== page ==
The Little Old Lady Who Was Not Afraid of Anything, written by Linda Williams and illustrated by Megan Lloyd, is another tale of suspense that turns out to be not-so-scary. This one incorporates a lovely repetition that builds as the book progresses, making it a great choice for children who want to join in or "read" the text with their grown-up.

Little Boo, written by Stephen Wunderli and illustrated by Tim Zeltner, is an appealing tale of a youngster who's desperate to be a grown-up, In this case, Boo is a little pumpkin seed who wishes that he could be big and scary. Children will relate to his wistful desire to be able to be more and do more, and the illustrations are compelling enough that on my first read, I was too focused on Boo's expression to realize that he was a seed! The story follows the life cycle of a seed through to Boo's triumphant maturity as a big, scary jack-o-lantern.


The Hallow-wiener, by Dav Pilkey, is the funny and touching tale of Oscar, who is "half a dog tall and one and a half dogs long." The dachsund is teased mercilessly about looking like a hot dog, so he's mortified when his mom buys him a hot dog bun as a costume. But he overcomes embarrassment and bullies and triumphs in the end when his humiliating costume helps him to become a hero and save his friends.


The Teeny-Tiny Woman, by Paul Galdone, is an old English ghost story about a woman who takes a teeny-tiny bone to make herself a teeny-tiny bowl of soup for herself. . . until the owner of the bone wants it back! This one's got plenty of spooky tension and it's great for reading aloud in alternating voices, squeaky and tiny and deep and ghostly. The repetition encourages kids to "read" along, and they're likely to shout out loud by the end.


The Legend of Spookley the Square Pumpkin, written by Joe Troiano and illustrated by Susan Banta, is a lovely Halloween story that's not scary at all. Spookley is teased because he's different from all the other pumpkins, but he learns that being different can be pretty wonderful, too. The rhyming verse and sweet illustrations together celebrate kindness to all and respect for what makes each individual unique.

Who's There on Halloween?, written by Susan Hagen Nipp and Pamela Conn Beall and illustrated by Charles Reasoner, is a board book that toddlers will love. Googly eyes form a guessing game of simple rhymed riddles--who's there? Kids will turning the pages to find out the who's who the first time, and they'll quickly learn the riddles so that they can "read" along and guess over and over again.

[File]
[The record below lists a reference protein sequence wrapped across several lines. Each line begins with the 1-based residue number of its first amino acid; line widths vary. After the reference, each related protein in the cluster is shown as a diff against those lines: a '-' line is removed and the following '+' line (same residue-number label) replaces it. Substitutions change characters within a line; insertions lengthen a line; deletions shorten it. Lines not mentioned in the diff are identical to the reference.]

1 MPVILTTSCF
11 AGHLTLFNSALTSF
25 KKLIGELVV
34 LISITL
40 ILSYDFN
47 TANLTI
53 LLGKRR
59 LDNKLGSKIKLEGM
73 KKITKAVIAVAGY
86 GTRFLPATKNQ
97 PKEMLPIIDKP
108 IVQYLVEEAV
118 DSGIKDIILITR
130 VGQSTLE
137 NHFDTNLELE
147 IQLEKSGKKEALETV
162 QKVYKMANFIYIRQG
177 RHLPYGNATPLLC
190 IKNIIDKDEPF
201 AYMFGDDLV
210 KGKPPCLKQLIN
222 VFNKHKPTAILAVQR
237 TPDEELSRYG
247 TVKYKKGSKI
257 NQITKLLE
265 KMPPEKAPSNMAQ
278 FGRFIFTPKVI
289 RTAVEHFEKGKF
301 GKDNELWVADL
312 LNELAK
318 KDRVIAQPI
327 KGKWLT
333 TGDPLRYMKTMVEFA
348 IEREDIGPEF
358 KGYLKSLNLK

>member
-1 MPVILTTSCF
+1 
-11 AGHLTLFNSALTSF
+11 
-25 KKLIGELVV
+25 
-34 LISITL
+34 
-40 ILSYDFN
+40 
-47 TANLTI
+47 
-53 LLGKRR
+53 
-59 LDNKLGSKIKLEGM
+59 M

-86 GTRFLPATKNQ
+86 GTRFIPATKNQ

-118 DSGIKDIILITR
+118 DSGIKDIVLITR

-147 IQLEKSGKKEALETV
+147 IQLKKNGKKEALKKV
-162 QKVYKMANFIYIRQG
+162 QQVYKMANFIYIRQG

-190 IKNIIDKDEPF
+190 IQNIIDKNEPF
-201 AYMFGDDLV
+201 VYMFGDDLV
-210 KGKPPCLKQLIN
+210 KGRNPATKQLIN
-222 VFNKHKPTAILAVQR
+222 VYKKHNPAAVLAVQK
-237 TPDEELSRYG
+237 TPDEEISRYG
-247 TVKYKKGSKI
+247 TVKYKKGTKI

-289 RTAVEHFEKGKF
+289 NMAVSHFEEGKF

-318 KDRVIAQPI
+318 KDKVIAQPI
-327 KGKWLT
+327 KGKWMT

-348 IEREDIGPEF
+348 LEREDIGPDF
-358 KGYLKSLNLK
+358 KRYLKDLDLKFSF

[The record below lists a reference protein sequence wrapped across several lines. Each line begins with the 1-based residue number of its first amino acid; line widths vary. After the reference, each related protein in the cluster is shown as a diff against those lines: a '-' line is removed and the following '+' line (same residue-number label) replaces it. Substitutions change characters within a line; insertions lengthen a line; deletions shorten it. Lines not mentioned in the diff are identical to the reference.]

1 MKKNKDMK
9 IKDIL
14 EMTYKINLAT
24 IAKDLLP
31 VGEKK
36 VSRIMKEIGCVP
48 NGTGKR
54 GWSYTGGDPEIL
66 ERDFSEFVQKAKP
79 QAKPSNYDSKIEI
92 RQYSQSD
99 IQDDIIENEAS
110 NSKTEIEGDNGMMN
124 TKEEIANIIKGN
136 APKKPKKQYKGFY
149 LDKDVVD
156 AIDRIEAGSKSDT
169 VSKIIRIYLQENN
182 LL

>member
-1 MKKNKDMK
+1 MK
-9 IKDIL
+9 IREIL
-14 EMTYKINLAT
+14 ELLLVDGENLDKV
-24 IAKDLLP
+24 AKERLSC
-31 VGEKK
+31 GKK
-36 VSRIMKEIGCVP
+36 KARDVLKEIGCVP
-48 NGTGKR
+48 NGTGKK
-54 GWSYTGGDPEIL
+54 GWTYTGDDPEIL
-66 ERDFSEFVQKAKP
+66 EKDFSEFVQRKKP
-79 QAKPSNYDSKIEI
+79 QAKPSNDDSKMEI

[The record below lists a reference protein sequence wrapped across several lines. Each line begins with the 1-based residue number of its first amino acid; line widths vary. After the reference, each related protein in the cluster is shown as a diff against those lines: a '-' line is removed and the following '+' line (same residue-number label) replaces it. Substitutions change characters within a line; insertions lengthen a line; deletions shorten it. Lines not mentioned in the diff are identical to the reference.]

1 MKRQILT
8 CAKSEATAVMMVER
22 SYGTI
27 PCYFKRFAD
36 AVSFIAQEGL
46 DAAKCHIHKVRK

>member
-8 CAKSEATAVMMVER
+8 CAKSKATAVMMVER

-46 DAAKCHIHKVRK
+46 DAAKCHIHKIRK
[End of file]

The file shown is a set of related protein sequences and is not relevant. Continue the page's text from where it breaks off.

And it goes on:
Edgar Allan Poe's Tales of Mystery and Madness, with illustrations by Gris Grimley, will change your mind if you think that your teen is too grown-up for picture books. As if Poe's stories aren't scary enough, the illustrations are ghastly, gothic, and downright creepy. If you'd like to lure an avid teen reader into classics territory, or if you have a tween who enjoys getting the pants scared off of them, check out this book or its companion, Edgar Allan Poe's Tales of Death and Dementia. But be warned: you might all have to sleep with the lights on!




Where's My Mummy?, written by Carolyn Crimi and illustrated by John Manders, is a favorite at the home of one of our readers. She reports:"We love reading it out loud because of the fun sound effects, and the kids love the surprise of what scares the little baby mummy at the end." And we love that her quotation left it a mystery--no spoilers when we go out and read it!


© 2019, 

Katie Beltramo, a mother of two, is the Albany editor of KidsOutAndAbout and also blogs at Capital District Fun. After putting together this list, she tried to put her credit card on lockdown for a half-hour to restrain herself from buying way too many books, but then she remembered that there's actually no such thing as "way too many books."

Illustrations are from Amazon and are the property of the cited author/illustrators.